New homes for orphaned Peregrines


Two Peregrine chicks left orphaned after their parents were killed in illegal traps have been placed with foster parents in the wild. RSPB officers managed to put the chicks in two separate nests in an area away from the Birmingham area, where traps have been found near two nests in recent weeks. Both birds had been cared for by bird of prey charity Raptor Rescue since they were found starving on their nest in a quarry near Cannock on the 22nd May.

Peregrine fostering - new chick at front of nest (photo:James Leonard (rspb-images.com))

They were discovered next to their father who was caught by the leg in a metal spring trap, set illegally on the ledge where they were nesting. Despite efforts to save him, the father was too badly injured and had to be put down. The mother had also disappeared and was presumed dead.

The RSPB has offered a £1,000 reward for information leading the conviction of those responsible for setting the traps at the Cannock site and at another quarry near Dudley in the West Midlands. Peregrine Falcons often rear three to four chicks, and the sites selected only had two chicks present, making them ideal new homes. At both sites, the two resident chicks immediately accepted their ‘new’ sibling.

RSPB Officer placing chick in foster nest. (photo:James Leonard (rspb-images.com))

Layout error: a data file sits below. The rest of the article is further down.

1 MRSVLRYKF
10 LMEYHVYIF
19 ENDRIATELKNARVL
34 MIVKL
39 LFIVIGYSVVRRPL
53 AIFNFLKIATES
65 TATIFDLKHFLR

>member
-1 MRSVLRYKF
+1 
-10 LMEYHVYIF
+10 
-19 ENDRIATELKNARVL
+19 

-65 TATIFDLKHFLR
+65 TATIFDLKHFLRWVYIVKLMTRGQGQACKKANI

RSPB Investigations Officer James Leonard, who helped return the chicks said: “It was great to see the two chicks so readily accepted at both nest sites. This technique has been successfully used before and, as it appears that adult Peregrines cannot count, we are confident they will continue providing food for all the chicks. We have already heard that at one site the adult female Peregrine was back feeding the chicks shortly after we left.” He added: “We would like to thank the local volunteers who worked hard to find two suitable foster homes and Raptor Rescue who did such a great job keeping the chicks alive and well.”

Anyone with information about who is responsible for setting the traps should call either West Midlands or Staffordshire Police. Alternatively, people can call Crimestoppers anonymously about either incident on 0800 555 111.

Written by: RSPB